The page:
Loch Raven area residents fight to get a library back Branch on Taylor Avenue closed in 1993 budget cuts

December 24, 1996|By Suzanne Loudermilk | Suzanne Loudermilk,SUN STAFF

Due to incorrect information provided by the Baltimore County Library, a Dec. 24 article on efforts to reopen the Loch Raven library branch should have said that the Jacksonville, Lansdowne and Turners Station minilibraries closed in 1993.

The Sun regrets the errors.

Loch Raven area residents lost more than a library when their branch closed in 1993 because of budget cuts. They lost a sense of community, they say.

Now, they're fighting back -- mobilizing neighbors to join committees, signing petitions and writing letters to County Executive C. A. Dutch Ruppersberger to get a library for their area. They've also planned a Jan. 30 open forum to discuss the library campaign.

FOR THE RECORD - CORRECTION

"If I have to go door to door, I'll do that to get signatures," said Peggy Lombardi, a Hillendale resident who several years ago gathered 7,000 names when the county announced it was shutting down the Loch Raven branch because of budget cuts during a previous administration.

She added, "I was so upset when they were talking about closing the library, I felt like moving out of the area."

Residents say they miss being able to walk to the community library, which was on Taylor Avenue.

They also say library branches in Towson and Parkville are not convenient, and that many senior citizens and students don't have transportation.

"Losing the library was a tremendous blow," said Loch Raven Village resident Wayne Skinner. "When it closed, our sense of community diminished."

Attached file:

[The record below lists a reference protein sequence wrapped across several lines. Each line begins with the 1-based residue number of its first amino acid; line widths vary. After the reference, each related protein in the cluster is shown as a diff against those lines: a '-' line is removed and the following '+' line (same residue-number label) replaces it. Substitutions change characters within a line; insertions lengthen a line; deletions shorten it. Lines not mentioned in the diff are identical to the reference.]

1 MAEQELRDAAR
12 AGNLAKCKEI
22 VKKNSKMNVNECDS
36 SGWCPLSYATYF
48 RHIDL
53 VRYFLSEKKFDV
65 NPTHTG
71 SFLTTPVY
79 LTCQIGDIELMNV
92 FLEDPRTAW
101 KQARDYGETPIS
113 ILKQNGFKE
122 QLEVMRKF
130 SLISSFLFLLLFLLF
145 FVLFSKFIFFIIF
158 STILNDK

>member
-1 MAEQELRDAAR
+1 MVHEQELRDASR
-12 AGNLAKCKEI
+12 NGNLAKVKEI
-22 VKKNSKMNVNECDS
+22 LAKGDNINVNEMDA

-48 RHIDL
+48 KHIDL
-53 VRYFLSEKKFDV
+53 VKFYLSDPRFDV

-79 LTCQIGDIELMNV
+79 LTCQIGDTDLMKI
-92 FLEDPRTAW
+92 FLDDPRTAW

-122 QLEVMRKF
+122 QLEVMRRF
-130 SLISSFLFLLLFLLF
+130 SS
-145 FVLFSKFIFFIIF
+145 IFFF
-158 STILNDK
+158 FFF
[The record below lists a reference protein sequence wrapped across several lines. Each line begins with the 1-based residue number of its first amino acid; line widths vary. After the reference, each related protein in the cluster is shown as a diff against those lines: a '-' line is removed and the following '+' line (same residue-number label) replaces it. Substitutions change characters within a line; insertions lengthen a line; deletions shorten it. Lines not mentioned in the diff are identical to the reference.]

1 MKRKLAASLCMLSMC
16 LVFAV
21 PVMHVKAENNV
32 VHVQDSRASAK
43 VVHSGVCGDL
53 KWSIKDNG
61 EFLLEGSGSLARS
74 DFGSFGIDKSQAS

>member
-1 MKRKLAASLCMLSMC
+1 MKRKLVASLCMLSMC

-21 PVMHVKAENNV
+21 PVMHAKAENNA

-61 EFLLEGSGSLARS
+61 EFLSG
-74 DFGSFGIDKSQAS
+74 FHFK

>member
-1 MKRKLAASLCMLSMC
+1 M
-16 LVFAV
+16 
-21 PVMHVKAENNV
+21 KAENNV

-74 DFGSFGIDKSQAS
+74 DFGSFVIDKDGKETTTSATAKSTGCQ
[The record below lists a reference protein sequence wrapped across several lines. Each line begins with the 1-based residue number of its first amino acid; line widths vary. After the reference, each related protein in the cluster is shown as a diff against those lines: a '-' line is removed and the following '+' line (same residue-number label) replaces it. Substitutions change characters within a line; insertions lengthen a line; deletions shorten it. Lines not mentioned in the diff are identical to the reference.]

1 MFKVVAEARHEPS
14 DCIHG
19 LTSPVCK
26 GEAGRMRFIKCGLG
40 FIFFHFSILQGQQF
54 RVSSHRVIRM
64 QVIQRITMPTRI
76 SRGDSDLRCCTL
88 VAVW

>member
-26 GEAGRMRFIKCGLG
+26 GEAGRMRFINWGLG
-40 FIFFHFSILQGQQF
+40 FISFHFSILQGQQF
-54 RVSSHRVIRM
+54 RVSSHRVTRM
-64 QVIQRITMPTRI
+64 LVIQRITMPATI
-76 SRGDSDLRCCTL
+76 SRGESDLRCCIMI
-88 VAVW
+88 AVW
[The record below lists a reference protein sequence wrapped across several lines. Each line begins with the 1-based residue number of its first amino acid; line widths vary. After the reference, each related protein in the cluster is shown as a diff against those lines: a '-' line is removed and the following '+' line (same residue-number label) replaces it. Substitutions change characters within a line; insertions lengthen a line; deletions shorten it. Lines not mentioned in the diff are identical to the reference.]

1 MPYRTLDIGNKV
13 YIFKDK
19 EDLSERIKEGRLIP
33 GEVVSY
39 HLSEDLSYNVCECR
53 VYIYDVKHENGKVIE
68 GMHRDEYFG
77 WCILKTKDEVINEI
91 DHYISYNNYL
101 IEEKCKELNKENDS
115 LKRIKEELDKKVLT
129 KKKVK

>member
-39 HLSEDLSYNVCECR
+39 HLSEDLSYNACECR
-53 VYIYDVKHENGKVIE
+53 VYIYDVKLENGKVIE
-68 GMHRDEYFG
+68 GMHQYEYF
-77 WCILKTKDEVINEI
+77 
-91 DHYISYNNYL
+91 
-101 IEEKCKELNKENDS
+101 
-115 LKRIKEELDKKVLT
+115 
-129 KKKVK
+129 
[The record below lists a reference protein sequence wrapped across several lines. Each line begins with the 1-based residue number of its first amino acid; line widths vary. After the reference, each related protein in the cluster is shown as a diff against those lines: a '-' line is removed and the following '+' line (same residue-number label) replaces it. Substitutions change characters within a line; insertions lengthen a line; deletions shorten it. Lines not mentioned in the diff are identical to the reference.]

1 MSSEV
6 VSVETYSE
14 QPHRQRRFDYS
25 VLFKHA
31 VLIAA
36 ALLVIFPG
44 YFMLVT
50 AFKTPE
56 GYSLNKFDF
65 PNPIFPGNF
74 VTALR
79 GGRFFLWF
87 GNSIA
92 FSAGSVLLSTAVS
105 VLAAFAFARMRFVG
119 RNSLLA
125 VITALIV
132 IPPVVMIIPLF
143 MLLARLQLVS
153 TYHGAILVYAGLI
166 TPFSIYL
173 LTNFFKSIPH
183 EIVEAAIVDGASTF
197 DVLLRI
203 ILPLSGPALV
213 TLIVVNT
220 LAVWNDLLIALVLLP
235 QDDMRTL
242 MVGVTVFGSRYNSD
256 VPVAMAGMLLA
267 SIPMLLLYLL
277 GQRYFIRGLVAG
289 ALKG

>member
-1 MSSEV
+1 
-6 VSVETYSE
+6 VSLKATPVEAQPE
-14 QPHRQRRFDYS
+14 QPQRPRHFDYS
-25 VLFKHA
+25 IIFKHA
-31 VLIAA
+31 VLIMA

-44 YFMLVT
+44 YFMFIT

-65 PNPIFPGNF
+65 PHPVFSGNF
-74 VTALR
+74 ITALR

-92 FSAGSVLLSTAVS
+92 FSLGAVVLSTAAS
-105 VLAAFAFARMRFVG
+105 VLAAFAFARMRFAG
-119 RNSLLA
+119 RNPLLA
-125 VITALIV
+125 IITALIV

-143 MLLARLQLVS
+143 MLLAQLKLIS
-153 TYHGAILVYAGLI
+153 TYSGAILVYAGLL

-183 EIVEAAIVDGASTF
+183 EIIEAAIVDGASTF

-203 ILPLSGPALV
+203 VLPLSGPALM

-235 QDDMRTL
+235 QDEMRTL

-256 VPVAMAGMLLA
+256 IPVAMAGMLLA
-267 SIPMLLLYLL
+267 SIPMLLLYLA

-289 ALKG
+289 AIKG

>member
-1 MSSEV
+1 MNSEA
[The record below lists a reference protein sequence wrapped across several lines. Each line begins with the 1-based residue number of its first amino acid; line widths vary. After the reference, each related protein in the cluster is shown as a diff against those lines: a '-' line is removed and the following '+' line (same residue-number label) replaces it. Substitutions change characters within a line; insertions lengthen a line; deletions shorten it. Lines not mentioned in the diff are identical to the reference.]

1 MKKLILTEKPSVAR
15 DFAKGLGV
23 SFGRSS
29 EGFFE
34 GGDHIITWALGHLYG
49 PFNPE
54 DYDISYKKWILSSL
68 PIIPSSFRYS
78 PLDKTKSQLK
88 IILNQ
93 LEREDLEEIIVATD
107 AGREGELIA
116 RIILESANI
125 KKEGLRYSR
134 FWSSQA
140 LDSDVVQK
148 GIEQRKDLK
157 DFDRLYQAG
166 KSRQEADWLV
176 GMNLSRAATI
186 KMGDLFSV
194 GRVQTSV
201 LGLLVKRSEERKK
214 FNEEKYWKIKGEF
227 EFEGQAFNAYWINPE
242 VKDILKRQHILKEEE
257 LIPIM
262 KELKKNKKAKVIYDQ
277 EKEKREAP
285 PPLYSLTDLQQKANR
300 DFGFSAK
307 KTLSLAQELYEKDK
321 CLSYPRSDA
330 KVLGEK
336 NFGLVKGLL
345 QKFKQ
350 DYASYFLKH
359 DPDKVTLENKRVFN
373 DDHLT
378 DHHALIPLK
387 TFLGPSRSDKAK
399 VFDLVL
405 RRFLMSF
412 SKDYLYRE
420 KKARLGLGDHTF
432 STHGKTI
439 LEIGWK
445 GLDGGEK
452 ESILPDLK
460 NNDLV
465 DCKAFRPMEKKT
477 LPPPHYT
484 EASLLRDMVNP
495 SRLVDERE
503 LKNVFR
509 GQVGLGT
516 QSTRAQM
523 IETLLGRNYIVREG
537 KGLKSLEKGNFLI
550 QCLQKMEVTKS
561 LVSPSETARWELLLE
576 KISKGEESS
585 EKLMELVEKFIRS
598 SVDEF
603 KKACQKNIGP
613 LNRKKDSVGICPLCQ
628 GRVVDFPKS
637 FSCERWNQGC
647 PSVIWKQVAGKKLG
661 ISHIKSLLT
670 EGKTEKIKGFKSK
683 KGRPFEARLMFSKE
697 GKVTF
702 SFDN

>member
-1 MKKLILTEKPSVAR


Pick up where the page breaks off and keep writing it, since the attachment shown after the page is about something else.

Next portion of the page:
But Ruppersberger's office said a full-service Loch Raven library is not a priority, although the county may consider a scaled-down version.

"The budget is better, but not that much better," said Michael H. Davis, Ruppersberger's spokesman. "We might be able to do something on a smaller basis with some community involvement to get a presence."

The residents also approached Jim Fish, the library's new director, with their concerns.

"My heart certainly goes out to them," he said. "I know what a library means to a community. But it's been a struggle to provide the level of service people need and want."

Fifteen full-service libraries are in the county, with a circulation of almost 11 million items.

"It is one of the busiest [library systems] in the country," Fish said.

Three minilibraries are in Jacksonville, Turners Station and Lansdowne. They offer basic service but have no reference materials.

"We want more than a reading room," said Donna Spicer, president of the Towson-Loch Raven Community Council. "We will need everyone in the community to pitch in and do this."

Some options residents are exploring is a library branch that would have books to check out, computer access to the main branch, volunteer help with limited full-time staffing and space for other county agencies.

Members also have the support of Towson Republican Councilman Douglas B. Riley.

Closing the library "was one of the great disasters of my first term of office," Riley said. "I'd like to see that mistake corrected."

Pub Date: 12/24/96

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